Review: Times Have Changed but Rock Still Has a Genuine Rolling Stone; Bob Dylan at Vicar Street

By Antrim, Rob | The News Letter (Belfast, Northern Ireland), September 15, 2000 | Go to article overview

Review: Times Have Changed but Rock Still Has a Genuine Rolling Stone; Bob Dylan at Vicar Street


Antrim, Rob, The News Letter (Belfast, Northern Ireland)


THE tousle-haired student - Caterpillar boots, Gap combats, black tee-shirt and red bandanna - said it all.

"I need a miracle" his placard proclaimed. As did the ticketless man from Italy, with his Leopard Skin Pill Box Hat: a devotee who tours the world in Bob Dylan's footsteps, seemingly for the purpose of throwing his battered headpiece on stage whenever the band strikes up the song of the same name.

The miracle they wanted was entry into Dylan's Vicar Street gig near Dublin's trendy Temple Bar, and some were prepared to go to any lengths.

An American in Hawaiian shirt (it was raining) paraded along the queue of ticket holders, offering anyone who would listen "a vacation" in exchange for an audience with Bob. There were no takers.

We who had tickets surely were the anointed, the chosen few, selected for communion with an artist who, even at 50-something, retains a masterly ability to recapture the spirit of rock's golden age.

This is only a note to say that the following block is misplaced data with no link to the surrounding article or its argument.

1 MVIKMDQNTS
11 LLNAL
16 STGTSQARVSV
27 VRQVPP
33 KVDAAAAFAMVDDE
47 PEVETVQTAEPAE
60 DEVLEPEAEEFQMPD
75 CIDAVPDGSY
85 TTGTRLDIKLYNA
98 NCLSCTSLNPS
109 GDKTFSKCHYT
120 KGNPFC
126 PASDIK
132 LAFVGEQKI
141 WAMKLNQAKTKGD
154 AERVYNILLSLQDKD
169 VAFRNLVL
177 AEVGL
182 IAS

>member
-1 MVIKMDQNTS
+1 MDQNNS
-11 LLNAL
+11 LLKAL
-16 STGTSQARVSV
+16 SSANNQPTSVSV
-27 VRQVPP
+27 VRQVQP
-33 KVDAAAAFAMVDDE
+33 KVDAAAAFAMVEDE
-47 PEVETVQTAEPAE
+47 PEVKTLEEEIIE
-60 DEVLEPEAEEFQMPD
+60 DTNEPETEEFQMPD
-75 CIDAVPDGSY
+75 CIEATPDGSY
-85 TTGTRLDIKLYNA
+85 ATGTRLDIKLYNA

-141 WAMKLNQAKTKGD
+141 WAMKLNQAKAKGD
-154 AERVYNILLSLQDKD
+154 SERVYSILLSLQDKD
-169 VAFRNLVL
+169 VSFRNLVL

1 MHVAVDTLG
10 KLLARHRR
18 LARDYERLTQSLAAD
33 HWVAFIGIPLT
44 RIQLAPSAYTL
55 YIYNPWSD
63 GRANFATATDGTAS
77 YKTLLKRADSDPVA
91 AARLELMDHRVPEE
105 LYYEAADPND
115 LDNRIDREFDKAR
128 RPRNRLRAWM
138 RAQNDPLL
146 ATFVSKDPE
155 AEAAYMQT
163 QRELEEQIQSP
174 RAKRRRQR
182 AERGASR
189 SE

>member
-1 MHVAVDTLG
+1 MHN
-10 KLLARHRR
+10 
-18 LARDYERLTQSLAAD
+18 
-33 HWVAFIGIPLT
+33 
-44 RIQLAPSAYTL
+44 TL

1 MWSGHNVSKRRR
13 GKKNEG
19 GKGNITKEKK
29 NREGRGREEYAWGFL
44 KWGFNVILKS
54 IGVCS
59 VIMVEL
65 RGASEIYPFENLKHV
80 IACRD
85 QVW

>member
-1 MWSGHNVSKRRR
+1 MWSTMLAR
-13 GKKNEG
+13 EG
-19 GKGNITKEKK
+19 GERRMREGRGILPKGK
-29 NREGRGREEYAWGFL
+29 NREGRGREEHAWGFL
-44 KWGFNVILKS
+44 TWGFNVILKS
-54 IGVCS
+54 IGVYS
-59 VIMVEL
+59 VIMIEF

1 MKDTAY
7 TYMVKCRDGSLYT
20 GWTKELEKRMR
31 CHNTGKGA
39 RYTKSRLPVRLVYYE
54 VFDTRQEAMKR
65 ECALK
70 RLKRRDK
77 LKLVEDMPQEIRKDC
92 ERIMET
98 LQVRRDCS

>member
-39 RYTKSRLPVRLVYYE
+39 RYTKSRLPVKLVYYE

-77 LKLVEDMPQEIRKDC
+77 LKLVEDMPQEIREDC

It was the rare and irresistable prospect of seeing their idol in a venue smaller than a church hall which fanned desperation. Last week the 800 tickets were snapped up within a minute, some later changing hands for pounds 1,000.

And this despite the fact that anyone who really wanted to see Dylan had already booked their place for last night's more accesible Point Depot show.

No-one who made it into the hallowed chamber was to be disappointed.

While his off-song rapport with the audience amounted to a few courteous bows and a single "thank you", Dylan connected from the moment he walked on stage and launched into an upbeat, unrecorded song. It sounded suspiciously like a homage to a gentleman, name of King Billy, who met his fate from being "on the job too long". Hmmm.

With a now familiar and versatile four-piece ensemble around him, Dylan delved for two hours into his illustrious back pages. …

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